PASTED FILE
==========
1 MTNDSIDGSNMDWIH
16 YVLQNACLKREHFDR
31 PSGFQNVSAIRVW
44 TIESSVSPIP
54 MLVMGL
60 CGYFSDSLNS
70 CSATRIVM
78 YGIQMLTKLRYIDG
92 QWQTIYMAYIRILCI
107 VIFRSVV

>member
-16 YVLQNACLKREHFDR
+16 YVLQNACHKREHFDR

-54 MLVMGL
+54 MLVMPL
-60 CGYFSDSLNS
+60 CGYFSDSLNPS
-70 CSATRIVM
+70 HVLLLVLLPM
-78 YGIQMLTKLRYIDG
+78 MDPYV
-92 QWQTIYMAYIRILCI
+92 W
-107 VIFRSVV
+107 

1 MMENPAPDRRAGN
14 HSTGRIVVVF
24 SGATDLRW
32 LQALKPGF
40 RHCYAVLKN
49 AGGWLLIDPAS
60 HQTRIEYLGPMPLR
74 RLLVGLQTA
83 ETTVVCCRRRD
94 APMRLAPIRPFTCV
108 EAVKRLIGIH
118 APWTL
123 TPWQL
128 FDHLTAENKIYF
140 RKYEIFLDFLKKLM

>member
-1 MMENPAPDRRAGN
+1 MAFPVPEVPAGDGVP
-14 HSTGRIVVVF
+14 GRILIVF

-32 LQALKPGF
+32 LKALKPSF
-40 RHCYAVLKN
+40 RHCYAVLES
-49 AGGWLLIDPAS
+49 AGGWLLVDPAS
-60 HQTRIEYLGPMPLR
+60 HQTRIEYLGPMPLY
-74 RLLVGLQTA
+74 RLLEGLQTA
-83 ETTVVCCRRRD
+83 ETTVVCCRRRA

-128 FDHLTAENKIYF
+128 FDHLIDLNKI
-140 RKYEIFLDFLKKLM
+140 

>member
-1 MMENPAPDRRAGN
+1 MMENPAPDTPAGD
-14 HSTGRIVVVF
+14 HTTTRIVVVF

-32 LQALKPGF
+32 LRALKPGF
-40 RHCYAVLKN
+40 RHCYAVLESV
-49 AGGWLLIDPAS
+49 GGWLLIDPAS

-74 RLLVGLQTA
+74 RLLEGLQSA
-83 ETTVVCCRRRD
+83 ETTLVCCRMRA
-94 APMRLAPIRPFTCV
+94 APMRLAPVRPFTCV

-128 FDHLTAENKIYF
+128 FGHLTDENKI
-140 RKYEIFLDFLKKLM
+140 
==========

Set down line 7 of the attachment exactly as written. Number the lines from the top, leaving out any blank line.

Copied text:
70 CSATRIVM